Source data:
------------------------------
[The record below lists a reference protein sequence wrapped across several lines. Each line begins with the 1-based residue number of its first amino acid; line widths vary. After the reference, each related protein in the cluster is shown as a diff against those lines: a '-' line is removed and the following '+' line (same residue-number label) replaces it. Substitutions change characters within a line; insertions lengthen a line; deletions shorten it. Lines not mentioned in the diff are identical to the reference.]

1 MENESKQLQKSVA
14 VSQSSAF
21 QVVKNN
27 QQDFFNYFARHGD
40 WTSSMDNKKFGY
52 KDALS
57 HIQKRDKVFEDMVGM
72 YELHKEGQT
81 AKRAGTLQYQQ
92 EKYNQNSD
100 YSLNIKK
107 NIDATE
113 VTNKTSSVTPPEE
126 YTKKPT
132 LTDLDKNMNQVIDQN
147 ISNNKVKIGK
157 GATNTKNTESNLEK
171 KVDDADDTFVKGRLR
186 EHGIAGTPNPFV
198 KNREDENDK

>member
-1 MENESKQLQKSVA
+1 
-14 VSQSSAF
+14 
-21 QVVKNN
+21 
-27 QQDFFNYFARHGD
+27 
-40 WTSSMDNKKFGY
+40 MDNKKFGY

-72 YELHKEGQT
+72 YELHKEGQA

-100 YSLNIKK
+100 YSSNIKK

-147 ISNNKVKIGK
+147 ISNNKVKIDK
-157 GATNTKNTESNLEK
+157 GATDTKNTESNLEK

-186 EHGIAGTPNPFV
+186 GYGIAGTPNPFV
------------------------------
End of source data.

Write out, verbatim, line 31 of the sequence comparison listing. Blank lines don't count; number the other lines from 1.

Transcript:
-40 WTSSMDNKKFGY